December 2015 was an above average month for Marvel, DC and the rest of the Direct Market, but not a record setting month like the previous two had been for Marvel. The total of 7,951,713 units for the top 300 comics was well above the average of 6,583,187 units and only about half a million units below the high water mark of 8,408,949 set in October 2014.
Marvel accounted for 47.03% of the total units for the top 300 and 48.98% of the total retail dollars. “Secret Wars” #8 topped the list with 169,66 units, down 4.15% from the previous issue. Given the ramifications of this miniseries on the Marvel Universe, there is a strong chance we’ll see an uptick in sales on the final issue. “Star Wars” #13 was not far behind with 139,917 units, up 13.63%. “Guardians of Infinity” #1 sold 121,406 units into retail stores and was the only other Marvel title over 100,000 units.
December Sales Charts: “Secret Wars” Tops December Sales, “Star Wars” Enjoys “Vader Down” Bump
The latest “Daredevil” #1 sold 84,499 units compared to the 29,945 units the previous volume ended at. That previous volume started at 77,953 units and the volume of “Daredevil” before that started at 64,866. Clearly on this property, the relaunches have resulted in highest first issue sales for the past few volumes. In the case of the 2011 volume of “Daredevil,” aside from the first issue the sales trend immediate fell back in line with the sales of the previous volume. For the 2014 volume, the sales trend after the first arc was a little better but not all that different from the sales trend for the 2011 volume.
“All New X-Men” #1 sold 81,341 units. The previous “All New X-Men” #1 from 2012 sold 181,692 units, and that volume ended around 48,937 units. “All New X-Men” #2 (of the new volume) also shipped in December dropping 30.95% to 56,168 units. The second to last issue of the previous volume sold 57,796 units. In this case, the new volume relaunched with less than half the units and seems to have immediately fallen back in line with the sales trend of the previous volume.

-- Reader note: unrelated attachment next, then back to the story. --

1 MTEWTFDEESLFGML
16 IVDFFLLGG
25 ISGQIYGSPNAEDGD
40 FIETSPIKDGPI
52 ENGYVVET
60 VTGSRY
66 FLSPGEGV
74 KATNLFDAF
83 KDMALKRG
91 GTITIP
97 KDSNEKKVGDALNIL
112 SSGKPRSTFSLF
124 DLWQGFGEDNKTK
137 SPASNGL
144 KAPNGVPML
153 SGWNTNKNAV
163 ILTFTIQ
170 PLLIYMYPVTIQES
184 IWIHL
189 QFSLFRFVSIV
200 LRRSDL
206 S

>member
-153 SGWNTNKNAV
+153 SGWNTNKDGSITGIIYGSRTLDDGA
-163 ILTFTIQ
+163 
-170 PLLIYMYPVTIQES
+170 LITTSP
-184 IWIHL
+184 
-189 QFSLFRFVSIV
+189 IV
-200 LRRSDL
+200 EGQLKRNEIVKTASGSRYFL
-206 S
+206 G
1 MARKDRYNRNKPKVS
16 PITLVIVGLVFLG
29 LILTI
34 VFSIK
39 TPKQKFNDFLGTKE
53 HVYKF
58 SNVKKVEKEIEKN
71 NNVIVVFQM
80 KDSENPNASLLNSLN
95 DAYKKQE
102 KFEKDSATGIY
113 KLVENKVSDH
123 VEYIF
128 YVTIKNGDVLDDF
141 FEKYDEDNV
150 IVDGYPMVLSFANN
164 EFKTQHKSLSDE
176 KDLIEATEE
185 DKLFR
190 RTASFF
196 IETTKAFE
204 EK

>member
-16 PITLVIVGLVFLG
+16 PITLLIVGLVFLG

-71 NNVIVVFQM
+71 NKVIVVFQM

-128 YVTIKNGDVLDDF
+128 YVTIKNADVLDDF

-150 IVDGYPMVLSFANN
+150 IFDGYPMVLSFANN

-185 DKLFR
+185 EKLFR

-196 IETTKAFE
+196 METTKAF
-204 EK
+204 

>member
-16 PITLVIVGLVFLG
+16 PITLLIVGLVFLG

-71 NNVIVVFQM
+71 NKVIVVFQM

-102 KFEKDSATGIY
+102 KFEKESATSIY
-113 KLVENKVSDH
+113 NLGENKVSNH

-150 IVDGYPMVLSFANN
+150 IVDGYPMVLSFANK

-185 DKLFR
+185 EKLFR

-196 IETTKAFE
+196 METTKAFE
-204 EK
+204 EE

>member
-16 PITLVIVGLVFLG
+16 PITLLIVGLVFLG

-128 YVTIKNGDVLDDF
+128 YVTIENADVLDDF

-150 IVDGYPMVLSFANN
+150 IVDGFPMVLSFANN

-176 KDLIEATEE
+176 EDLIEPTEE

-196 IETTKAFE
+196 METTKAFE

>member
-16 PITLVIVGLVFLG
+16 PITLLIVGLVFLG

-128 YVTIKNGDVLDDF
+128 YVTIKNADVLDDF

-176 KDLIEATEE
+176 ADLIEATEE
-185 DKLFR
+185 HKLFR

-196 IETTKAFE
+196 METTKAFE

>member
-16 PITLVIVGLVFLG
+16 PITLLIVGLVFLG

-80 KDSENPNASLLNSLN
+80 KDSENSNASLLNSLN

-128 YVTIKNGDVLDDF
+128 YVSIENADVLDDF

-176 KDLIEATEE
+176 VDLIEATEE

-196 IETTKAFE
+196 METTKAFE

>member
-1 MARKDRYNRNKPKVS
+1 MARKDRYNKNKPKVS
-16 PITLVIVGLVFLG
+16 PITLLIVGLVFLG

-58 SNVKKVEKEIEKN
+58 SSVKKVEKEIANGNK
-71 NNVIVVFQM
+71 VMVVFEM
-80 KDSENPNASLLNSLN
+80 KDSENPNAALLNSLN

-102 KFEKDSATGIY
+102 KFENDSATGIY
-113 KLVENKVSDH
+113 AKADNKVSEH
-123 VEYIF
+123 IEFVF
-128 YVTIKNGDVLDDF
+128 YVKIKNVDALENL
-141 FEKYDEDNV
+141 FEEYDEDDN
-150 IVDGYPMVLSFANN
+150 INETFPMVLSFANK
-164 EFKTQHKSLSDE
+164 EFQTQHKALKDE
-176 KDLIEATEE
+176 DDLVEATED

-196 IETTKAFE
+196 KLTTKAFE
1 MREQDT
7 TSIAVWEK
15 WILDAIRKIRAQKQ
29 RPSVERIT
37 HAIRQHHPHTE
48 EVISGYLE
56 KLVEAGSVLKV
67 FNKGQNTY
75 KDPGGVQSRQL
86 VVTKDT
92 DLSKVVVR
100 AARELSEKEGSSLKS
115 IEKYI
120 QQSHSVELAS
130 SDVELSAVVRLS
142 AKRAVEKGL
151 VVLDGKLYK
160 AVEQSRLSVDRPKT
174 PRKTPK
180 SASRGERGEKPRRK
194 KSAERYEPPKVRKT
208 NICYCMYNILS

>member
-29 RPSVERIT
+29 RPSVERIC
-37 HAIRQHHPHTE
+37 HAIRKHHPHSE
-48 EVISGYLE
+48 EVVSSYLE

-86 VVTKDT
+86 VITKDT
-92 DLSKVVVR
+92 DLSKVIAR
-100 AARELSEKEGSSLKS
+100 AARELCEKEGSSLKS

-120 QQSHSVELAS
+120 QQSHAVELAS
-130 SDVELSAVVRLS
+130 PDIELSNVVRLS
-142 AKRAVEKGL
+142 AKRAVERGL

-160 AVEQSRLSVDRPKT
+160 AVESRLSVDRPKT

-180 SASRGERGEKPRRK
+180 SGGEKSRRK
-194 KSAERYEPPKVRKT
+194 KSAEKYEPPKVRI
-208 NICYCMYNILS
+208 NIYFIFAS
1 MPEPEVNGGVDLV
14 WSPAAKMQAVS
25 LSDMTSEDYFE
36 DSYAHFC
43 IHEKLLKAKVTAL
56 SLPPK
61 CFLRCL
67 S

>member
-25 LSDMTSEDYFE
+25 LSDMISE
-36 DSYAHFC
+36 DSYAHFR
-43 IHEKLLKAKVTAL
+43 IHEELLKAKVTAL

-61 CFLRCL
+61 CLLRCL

“Deadpool” is an interesting title to examine in December, with four different issues on the chart. The best-selling of the bunch was “Deadpool” #1 with 81,239 units of reorder activity after the 180,565 units from November. “Deadpool” #3 dropped 21.36% from the second issue to 72,356 units. “Deadpool” #3.1 sold 42,614 units, and can be considered part of the ongoing series or a one-shot. “Deadpool” #4 sold 63,148 units. The most likely explanation for the reorder activity on the first issue is a subscription box order. Last I checked, the only HeroBox available at SuperHeroStuff was for Deadpool, so that is a likely place, though it could just as easily by LootCrate or one of the other subscription boxes. If the reorder activity represented the series being a sleeper hit or a reflection of new interest in the character because of the upcoming movie, we should have seen a bump in sales of the other issues. We might see an uptick in sales in the next month or two, but I think it is more likely the reorder activity was from a bulk purchase.